NEW YORK (Reuters) -Big tech shares edged higher on Friday, helping a benchmark world stock index post a sixth consecutive closing high, after a weak U.S. jobs report likely pushed back the timetable for when the Federal Reserve reduces its massive support of the economy.
Labor Department data that showed wages increasing more than expected in August raised inflation fears and led longer-dated Treasury yields to jump, while gold advanced to a more than a 2-1/2-month high as the dollar eased.
MSCI’s all-country world index, which is heavily weighted to big U.S. tech, notched a new record as Apple Inc, Amazon.com Inc, Google parent Alphabet Inc and Facebook Inc advanced. The tech gains also helped the Nasdaq set a fresh closing high.
The Dow Industrials and S&P 500 fell as slower U.S. jobs growth raised questions about the pace of the recovery. But a Fed taper announcement is off the table in September, said Lee Ferridge, North American head of multi-asset strategy at State Street Global Markets.
“Support from the Fed for these markets is going to persist. Taper starts later rather than sooner. That’s positive for equities, that’s positive for risk,” he said.
“As long as the Fed is printing, then that means that the equity markets are supported by the whole QE liquidity argument,” Ferridge said.
U.S. employers created the fewest jobs in seven months in August as the Delta variant hurt the leisure and hospitality sector, but a 0.6% increase in wages showed underlying strength in the economy, the jobs report showed.
Nonfarm payrolls increased by 235,000 in August, well short of the 728,000 forecast by economists in a Reuters poll. But the unemployment rate fell to 5.2% from 5.4% in July.
MSCI’s ACWI, which is 60% U.S. equities, rose 0.11% to 746.46, while the Nasdaq gained 0.21%.
The S&P 500 index edged 0.03% lower and the Dow Jones Industrials fell 0.2%. The broad STOXX Europe 600 index of pan-regional stocks closed down 0.56%.
Euro zone business activity, meanwhile, remained strong last month, IHS Markit’s survey showed, suggesting the bloc’s economy could be back to pre-COVID-19 levels by year-end despite fears about the Delta variant.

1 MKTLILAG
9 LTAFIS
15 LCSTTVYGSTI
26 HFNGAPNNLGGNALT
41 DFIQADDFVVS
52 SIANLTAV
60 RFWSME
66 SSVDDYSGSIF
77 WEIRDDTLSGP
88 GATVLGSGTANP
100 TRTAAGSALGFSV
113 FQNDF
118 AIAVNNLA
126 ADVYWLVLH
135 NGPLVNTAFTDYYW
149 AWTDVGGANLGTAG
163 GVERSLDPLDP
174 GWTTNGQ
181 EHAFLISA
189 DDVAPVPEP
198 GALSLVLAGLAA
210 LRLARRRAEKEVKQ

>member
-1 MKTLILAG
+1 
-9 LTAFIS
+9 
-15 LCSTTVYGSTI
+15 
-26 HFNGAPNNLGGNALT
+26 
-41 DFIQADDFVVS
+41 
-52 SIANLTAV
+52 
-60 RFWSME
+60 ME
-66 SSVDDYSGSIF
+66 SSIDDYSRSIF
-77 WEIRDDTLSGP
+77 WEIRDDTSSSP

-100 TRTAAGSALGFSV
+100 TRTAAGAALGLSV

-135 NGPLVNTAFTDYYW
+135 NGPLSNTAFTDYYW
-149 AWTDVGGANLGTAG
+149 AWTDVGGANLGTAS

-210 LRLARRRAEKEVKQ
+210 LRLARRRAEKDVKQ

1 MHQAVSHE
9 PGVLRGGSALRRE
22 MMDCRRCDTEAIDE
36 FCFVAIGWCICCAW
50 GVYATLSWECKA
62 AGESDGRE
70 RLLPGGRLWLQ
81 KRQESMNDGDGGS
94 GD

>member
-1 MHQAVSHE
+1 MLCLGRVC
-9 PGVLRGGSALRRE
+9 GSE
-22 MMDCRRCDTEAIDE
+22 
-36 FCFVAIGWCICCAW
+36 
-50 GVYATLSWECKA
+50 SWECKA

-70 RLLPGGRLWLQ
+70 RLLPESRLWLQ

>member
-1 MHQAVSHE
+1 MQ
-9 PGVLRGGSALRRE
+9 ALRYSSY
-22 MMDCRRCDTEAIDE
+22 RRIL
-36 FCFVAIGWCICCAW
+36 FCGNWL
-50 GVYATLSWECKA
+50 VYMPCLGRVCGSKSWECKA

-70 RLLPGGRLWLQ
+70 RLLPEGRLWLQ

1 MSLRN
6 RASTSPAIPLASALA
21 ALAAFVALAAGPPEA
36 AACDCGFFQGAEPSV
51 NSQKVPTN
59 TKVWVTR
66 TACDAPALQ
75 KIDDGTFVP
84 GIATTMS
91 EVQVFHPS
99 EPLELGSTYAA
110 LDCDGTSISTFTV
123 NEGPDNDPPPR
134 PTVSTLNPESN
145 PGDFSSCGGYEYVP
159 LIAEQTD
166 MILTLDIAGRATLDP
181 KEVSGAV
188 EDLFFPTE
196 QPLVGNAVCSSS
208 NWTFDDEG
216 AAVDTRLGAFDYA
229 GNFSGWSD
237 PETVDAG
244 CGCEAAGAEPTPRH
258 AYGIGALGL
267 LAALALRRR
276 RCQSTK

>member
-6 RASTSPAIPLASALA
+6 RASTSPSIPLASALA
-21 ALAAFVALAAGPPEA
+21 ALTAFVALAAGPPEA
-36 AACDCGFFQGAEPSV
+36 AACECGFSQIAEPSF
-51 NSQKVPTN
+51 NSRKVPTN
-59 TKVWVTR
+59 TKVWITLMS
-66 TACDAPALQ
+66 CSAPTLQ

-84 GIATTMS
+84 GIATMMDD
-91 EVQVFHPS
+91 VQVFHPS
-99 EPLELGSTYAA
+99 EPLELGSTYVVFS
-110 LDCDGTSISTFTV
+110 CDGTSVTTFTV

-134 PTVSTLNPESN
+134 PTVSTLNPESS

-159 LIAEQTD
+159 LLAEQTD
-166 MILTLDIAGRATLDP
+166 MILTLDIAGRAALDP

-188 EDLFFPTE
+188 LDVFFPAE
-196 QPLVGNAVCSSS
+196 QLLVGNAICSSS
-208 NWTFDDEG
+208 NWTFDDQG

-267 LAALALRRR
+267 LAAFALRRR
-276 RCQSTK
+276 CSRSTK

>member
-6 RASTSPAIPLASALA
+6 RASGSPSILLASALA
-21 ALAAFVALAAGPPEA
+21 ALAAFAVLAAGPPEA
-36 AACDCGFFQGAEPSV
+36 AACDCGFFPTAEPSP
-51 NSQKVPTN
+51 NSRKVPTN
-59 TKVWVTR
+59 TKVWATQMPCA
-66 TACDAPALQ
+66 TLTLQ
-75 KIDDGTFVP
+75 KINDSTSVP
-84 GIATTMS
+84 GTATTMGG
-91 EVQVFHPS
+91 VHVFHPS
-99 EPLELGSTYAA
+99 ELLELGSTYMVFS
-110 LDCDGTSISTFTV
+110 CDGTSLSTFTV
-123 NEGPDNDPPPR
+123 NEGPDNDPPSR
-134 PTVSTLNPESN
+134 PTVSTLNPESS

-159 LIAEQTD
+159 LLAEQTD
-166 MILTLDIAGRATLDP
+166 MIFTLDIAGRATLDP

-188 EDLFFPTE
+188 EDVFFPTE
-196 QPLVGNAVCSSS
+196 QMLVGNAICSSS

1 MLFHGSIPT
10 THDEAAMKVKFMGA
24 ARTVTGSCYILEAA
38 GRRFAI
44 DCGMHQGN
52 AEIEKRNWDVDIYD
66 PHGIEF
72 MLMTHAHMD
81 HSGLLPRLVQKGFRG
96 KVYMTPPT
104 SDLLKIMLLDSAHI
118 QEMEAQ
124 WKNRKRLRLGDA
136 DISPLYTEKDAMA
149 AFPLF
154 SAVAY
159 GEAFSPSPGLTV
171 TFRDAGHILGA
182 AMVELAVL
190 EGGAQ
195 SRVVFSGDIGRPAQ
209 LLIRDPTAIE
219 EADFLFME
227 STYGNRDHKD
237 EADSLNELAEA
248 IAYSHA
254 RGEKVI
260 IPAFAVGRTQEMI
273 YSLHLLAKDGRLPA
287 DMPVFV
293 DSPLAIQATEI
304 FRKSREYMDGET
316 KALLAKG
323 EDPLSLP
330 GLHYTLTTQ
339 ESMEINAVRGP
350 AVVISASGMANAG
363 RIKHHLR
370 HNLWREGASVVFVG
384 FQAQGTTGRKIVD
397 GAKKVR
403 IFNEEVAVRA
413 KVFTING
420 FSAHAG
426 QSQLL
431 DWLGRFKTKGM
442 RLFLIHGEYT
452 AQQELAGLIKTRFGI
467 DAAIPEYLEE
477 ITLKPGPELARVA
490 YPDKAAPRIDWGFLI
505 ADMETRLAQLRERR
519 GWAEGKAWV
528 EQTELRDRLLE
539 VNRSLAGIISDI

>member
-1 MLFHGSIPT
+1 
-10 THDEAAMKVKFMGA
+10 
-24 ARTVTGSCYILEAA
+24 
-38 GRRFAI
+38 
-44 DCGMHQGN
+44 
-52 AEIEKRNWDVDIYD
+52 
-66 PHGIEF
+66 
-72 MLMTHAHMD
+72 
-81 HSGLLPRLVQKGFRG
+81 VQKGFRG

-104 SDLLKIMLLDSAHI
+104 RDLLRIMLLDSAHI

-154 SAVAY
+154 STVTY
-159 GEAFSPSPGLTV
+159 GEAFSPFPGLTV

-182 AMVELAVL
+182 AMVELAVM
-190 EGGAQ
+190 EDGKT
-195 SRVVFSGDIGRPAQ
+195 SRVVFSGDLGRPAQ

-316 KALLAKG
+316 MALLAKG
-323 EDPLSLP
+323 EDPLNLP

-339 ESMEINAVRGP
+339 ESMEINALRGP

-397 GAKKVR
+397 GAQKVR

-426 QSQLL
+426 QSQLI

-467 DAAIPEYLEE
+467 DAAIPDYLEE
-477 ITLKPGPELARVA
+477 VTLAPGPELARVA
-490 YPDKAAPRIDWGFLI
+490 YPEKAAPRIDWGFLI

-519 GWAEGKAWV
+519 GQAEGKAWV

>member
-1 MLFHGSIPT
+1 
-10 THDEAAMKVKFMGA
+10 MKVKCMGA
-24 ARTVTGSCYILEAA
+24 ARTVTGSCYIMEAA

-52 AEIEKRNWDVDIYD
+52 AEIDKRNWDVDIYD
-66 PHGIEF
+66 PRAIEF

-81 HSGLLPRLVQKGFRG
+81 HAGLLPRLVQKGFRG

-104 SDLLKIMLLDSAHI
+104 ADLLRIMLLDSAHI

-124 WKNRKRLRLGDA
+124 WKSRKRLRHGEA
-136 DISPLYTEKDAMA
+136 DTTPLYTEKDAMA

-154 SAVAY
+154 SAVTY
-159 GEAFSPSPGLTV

The European Central Bank meets next week amid callsfrom several hawkish members to slow its pandemic-era asset purchase program. A Reuters poll sees the bank announcing acut to its asset purchases, given a recent spike in inflation.
Yields on the benchmark 10-year Treasury note rose 3 basis points to 1.324% as the U.S. labor report showed a jump in hourly earnings, a potential sign of future inflation.
The dollar index dropped to a low of 91.941, its lowest level since Aug. 4, and was last down 0.09% at 92.1320.
The euro traded flat at 1.1875. Markets are starting to react to the potential for more sustained euro zone inflation and reduced stimulus from the ECB.
The yen slid 0.19% to 109.72.
JAPAN JUMPS, CHINA EASES
Japanese shares jumped after officials said Prime Minister Yoshihide Suga would step down, setting the stage for a new premier after a one-year tenure marred by an unpopular COVID-19 response and rapidly dwindling public support.
Japan’s TOPIX stock index rose to a 30-year high and was last up 1.61%, with the Nikkei gaining 2%. Asian shares are still off their peaks from earlier in the year however, and lagging those elsewhere.
Meanwhile, Chinese blue chips were down 0.5% and Hong Kong was off 0.72% after activity in China’s services sector slumped into sharp contraction in August, a private survey showed on Friday, hurt by restrictions imposed to curb the Delta variant.
Oil prices slipped on the U.S. labor report showing a patchy recovery from the pandemic, but losses were capped by concerns U.S. crude supply would continue to be limited in the wake of Hurricane Ida, which cut offshore U.S. production.
Brent crude futures fell 42 cents to settle at $72.61 a barrel. U.S. crude slid 70 cents to settle at $69.29 a barrel.
Gold advanced more than 1% to its highest in 2-1/2 months as weak U.S. jobs growth drove the dollar lower and cast doubts on the Fed’s tapering timeline.
U.S. gold futures settled 1.2% higher at $1,833.70 an ounce.
Reporting by Herbert Lash in New York, additional reporting by Huw Jones in London, Alun John in Hong Kong and Kevin Buckland in Tokyo; Editing by Andrea Ricci and Rosalba O’Brien